I did do some research into the psychology and statistics of suicide. But in the end there are really only two main sources of material for writers – our own experiences, and those of people we observe around us. Most writing is a combination of the two. Often the trick is to look inside yourself for a small part of your own personality and build on it. In that way, you can use your imagination to create something which is fictional, but feels direct and personal.
Fiona: What books have most influenced your life most? a mentor?
I clearly remember the first grown-up novel I read. It was George Eliot’s ‘Silas Marner’ (I think it was the only novel we had in the house when I was growing up). It must have made an impression on me, because I began writing myself after that. As far as crime fiction is concerned, I was mostly influenced by the classic British crime writers like Agatha Christie, P.D. James – and my great hero, Ruth Rendell.
Fiona: Are there any new authors that have grasped your interest and who is your favorite author and what is it that really strikes you about their work?
There are many excellent new authors coming into the crime genre, particularly in the area of psychological thrillers, such as Sarah Hilary and Clare Mackintosh. I think my favourite author is still Ruth Rendell, though we lost her quite recently. She had the ability to overturn the conventions and to constantly come up with something new and exciting.
Fiona: Name one entity that you feel supported you outside of family members.
My local public library where I grew up in Blackpool. That was where I discovered my love of books and reading. Libraries have remained very important to me ever since, and I’m very sad to see them closing up and down the country.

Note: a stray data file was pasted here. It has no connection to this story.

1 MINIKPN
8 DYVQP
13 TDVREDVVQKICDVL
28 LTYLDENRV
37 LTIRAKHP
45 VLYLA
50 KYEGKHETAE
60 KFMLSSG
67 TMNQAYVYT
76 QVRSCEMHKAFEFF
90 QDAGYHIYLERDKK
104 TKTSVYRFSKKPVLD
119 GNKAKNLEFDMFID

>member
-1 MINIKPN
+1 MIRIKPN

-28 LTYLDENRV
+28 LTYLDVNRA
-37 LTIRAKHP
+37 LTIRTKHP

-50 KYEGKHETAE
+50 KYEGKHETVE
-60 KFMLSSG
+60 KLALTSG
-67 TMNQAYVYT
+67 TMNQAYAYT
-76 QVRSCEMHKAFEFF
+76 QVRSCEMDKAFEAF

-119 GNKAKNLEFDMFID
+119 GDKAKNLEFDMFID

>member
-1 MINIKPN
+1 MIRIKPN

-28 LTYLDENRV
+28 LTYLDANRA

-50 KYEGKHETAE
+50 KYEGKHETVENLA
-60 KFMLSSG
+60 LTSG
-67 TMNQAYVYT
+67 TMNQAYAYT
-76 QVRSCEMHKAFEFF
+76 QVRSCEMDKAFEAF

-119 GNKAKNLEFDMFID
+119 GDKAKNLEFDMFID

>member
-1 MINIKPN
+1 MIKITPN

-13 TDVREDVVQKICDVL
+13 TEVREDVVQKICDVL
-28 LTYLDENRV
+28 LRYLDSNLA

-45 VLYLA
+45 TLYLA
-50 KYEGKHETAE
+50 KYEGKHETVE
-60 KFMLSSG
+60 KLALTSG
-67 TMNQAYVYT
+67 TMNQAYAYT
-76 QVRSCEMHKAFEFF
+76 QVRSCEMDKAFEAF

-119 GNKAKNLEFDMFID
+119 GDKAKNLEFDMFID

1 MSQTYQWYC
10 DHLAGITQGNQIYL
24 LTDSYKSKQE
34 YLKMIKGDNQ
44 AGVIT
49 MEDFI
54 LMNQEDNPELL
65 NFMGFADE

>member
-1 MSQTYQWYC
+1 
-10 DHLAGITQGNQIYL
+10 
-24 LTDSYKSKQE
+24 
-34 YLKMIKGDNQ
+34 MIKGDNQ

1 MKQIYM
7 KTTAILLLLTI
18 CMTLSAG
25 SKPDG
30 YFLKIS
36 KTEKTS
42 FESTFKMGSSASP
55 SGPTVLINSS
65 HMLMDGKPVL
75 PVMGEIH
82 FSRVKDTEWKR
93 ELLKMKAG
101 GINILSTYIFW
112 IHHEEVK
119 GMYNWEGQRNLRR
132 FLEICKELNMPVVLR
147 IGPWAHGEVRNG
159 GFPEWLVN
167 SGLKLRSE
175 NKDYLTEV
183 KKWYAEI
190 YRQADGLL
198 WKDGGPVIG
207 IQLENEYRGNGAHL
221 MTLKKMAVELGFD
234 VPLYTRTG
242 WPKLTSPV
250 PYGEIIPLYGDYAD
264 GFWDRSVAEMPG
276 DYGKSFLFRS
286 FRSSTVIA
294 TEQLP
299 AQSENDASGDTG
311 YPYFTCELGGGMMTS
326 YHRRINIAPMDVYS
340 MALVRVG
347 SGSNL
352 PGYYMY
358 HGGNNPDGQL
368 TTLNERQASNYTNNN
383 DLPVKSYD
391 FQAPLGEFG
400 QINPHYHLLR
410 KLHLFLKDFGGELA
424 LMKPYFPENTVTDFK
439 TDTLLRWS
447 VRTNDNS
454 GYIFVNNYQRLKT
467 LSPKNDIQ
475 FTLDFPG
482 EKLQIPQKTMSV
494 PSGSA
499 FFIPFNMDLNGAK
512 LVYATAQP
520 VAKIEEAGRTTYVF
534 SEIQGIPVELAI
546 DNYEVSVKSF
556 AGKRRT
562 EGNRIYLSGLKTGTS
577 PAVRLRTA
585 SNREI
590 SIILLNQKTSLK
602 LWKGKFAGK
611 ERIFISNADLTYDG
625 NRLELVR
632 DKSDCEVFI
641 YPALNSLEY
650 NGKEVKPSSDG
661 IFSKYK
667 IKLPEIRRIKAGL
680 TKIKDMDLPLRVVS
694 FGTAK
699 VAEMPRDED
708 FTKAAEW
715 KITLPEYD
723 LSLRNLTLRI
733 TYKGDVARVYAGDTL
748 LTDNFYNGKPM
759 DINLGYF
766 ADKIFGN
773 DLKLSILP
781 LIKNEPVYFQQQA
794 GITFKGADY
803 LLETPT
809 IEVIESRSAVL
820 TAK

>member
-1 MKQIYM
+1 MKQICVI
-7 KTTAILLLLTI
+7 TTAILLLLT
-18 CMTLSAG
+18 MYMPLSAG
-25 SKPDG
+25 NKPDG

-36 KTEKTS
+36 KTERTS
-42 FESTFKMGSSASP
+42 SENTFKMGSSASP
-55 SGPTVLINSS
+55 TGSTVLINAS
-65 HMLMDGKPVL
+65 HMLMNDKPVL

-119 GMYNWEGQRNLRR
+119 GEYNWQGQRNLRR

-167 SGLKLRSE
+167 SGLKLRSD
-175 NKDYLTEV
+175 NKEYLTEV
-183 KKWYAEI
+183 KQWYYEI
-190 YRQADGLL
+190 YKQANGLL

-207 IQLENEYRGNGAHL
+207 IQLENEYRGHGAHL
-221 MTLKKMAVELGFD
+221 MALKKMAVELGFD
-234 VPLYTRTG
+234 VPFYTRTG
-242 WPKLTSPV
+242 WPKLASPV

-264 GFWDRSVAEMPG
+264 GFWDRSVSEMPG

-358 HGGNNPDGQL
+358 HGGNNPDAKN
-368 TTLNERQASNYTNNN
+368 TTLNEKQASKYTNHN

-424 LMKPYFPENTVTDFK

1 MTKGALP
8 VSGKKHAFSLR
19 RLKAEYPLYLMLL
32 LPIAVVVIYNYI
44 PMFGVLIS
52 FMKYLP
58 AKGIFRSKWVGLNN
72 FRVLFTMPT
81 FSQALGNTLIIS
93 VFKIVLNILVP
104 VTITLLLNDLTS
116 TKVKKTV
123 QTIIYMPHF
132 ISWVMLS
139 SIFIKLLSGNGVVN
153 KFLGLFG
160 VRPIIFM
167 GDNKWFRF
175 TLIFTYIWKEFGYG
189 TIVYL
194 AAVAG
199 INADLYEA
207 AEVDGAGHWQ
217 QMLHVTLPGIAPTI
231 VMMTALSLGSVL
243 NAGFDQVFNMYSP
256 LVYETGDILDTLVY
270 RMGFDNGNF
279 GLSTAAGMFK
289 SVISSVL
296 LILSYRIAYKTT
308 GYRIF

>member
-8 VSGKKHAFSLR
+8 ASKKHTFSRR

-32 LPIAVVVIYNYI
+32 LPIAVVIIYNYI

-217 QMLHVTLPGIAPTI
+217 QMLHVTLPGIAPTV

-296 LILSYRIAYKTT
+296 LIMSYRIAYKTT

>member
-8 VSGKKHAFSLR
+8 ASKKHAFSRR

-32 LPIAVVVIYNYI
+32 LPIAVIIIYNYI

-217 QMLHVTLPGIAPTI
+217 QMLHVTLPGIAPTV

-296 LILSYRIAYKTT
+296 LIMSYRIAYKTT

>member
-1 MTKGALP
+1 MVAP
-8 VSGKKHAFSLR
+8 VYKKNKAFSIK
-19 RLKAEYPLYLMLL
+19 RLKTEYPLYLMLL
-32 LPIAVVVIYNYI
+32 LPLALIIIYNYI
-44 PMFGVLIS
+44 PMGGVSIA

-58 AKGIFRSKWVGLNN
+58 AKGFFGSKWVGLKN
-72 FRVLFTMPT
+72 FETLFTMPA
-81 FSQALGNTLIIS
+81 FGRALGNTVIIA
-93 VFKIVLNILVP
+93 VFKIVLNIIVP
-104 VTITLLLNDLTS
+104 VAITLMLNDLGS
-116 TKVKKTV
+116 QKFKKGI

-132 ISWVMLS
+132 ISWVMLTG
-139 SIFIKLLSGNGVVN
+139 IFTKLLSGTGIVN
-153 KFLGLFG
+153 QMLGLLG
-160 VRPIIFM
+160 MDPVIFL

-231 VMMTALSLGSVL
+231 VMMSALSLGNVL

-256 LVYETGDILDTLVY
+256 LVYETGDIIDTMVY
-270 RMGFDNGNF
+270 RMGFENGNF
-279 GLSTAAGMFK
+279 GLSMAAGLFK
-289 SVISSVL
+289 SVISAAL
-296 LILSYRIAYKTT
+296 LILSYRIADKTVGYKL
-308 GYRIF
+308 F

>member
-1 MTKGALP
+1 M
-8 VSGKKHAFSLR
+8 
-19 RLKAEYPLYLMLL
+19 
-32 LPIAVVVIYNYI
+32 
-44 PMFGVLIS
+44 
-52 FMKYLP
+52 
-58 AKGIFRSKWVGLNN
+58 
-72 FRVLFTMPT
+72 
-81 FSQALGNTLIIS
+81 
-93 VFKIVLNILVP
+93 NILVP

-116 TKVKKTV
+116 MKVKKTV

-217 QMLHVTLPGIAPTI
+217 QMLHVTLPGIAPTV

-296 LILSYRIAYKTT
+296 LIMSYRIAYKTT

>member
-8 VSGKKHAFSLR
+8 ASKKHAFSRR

Fiona: Do you see writing as a career?
It has always been my career – first as a journalist, and for the last 16 years I’ve made my living entirely from writing crime novels.
Fiona: If you had to do it all over again, would you change anything in your latest book?
No book is ever perfect, of course. I think most writers, left to themselves, would continue polishing and polishing a book for ever. Luckily, I have a deadline for delivery, so I have to part with it! Once the editing is done, I say goodbye to a book and I don’t think about it very much or go back to read it again. I have to start work on the next one.
Fiona: Can you share a little of your current work with us?
I’m in the early stages of a new Cooper & Fry novel, which will be the 17th in the series. My starting point in usually what’s going in the lives of my two central characters, Ben Cooper and Diane Fry, and where I left them at the end of the previous book. I also have to be clear about a choice of location, which I haven’t quite decided on. And there’s no title yet!
Fiona: Is there anything you find particularly challenging in your writing?
I don’t like to write about violence – which might seem strange given the sort of books I’m writing. But I don’t think violence should be used as a form of entertainment. I’m much more interested in why it happens, and in the consequences. So I tend to allow readers to picture the violence for themselves, if they want to.
Fiona: Do you have to travel much concerning your book(s)?